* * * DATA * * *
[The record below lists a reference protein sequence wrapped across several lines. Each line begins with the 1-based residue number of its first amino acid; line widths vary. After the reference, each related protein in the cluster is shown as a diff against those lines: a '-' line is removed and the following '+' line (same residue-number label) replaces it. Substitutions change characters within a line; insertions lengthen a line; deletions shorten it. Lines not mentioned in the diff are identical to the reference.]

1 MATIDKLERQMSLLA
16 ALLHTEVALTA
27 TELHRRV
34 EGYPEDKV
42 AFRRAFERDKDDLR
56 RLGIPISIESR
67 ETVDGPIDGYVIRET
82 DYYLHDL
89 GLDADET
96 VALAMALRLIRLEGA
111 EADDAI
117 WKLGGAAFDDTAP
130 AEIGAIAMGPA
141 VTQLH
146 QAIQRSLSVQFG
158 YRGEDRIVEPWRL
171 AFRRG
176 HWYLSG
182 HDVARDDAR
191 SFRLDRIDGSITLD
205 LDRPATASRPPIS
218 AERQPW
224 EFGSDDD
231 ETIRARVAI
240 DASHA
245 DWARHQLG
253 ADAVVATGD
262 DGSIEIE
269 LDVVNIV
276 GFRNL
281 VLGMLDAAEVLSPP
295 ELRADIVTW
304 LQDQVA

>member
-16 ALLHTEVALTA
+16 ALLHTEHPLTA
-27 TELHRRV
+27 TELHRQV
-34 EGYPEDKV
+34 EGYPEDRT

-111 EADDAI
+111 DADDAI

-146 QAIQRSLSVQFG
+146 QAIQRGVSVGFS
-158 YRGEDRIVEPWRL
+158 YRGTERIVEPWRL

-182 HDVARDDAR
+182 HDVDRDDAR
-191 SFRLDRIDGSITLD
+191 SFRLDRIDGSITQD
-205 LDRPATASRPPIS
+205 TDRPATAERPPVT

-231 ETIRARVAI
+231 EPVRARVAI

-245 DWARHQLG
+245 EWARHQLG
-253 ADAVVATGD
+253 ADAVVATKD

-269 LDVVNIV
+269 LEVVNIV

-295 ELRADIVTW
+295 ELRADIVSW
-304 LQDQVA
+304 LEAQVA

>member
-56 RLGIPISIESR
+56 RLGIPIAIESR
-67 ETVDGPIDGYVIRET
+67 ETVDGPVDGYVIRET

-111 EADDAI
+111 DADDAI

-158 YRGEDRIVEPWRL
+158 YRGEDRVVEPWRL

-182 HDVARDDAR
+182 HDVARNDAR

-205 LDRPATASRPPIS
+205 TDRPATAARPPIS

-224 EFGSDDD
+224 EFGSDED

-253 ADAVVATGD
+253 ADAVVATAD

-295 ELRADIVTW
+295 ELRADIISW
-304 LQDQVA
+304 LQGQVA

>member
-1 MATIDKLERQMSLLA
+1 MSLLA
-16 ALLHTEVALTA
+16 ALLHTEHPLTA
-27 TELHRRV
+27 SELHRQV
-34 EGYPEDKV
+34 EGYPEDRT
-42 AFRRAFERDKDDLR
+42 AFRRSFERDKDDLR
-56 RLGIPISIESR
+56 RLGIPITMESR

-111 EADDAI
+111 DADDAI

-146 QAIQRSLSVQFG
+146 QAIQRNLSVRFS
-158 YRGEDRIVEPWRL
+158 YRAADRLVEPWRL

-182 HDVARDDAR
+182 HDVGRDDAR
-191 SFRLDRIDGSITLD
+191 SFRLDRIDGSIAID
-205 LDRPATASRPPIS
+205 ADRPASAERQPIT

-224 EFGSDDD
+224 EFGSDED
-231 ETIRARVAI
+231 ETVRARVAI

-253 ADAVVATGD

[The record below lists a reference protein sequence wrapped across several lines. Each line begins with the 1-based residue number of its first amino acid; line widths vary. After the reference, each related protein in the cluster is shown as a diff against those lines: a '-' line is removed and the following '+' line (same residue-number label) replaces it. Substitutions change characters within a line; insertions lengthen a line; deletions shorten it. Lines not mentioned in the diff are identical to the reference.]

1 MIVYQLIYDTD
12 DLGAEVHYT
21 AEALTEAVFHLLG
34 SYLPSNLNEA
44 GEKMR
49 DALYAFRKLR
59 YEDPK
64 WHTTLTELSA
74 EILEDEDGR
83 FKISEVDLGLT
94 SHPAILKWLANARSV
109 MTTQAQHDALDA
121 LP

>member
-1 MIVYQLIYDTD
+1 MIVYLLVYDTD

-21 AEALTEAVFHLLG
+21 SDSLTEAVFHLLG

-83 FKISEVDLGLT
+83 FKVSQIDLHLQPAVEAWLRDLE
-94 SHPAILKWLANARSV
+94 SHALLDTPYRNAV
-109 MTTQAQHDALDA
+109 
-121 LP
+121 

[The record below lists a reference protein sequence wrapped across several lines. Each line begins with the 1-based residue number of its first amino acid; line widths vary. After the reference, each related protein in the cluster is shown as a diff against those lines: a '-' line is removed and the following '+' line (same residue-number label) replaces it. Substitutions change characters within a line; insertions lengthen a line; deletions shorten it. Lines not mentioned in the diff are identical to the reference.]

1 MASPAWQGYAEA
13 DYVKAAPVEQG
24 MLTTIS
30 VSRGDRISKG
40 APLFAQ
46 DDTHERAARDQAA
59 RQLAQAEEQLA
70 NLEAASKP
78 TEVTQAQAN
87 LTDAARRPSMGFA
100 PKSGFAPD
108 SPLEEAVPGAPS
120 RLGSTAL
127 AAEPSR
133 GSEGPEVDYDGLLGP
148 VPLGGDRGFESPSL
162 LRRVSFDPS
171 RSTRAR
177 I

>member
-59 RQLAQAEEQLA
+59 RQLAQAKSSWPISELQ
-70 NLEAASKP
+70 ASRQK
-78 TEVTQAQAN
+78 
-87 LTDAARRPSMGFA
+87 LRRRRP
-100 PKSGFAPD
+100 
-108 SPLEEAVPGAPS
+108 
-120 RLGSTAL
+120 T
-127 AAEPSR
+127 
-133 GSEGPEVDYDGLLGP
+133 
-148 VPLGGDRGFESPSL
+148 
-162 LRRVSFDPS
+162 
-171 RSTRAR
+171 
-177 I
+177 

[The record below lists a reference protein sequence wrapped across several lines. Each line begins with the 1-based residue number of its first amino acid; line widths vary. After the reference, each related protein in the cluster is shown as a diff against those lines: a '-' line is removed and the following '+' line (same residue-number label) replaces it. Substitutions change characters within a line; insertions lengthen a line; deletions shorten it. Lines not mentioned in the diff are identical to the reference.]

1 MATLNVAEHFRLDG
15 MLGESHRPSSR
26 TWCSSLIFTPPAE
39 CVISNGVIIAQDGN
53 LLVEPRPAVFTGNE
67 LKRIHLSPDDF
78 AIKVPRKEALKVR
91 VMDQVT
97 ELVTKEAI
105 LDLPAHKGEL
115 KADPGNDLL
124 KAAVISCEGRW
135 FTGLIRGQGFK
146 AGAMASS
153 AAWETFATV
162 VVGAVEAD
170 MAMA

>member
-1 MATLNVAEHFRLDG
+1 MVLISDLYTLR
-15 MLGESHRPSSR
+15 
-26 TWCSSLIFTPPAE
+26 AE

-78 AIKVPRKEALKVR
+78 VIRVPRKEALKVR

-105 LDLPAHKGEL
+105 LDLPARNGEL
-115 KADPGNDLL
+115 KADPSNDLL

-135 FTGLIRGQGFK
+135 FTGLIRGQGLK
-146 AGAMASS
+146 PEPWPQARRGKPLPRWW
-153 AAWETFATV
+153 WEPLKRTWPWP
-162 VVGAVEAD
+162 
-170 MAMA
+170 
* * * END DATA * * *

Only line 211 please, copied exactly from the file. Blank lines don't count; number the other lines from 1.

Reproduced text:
+1 MVLISDLYTLR